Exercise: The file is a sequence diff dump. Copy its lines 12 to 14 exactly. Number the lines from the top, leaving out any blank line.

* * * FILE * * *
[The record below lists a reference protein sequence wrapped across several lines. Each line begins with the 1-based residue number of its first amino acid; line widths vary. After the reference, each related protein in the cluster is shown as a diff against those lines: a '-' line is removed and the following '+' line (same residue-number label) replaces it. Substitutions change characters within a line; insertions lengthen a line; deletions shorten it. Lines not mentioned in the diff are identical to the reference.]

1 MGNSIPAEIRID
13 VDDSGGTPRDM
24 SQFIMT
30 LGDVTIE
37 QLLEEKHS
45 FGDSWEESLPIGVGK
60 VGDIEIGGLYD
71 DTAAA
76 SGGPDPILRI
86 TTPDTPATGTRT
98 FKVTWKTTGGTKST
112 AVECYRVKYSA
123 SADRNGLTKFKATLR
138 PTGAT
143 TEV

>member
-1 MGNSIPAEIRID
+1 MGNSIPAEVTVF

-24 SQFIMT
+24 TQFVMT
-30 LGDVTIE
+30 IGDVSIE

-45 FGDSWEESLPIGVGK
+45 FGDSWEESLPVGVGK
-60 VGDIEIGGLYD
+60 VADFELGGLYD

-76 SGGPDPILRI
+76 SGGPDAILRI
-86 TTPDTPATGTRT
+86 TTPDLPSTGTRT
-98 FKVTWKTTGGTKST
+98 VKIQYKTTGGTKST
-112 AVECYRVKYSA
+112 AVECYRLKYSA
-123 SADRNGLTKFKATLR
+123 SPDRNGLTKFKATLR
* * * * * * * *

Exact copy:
98 FKVTWKTTGGTKST
112 AVECYRVKYSA
123 SADRNGLTKFKATLR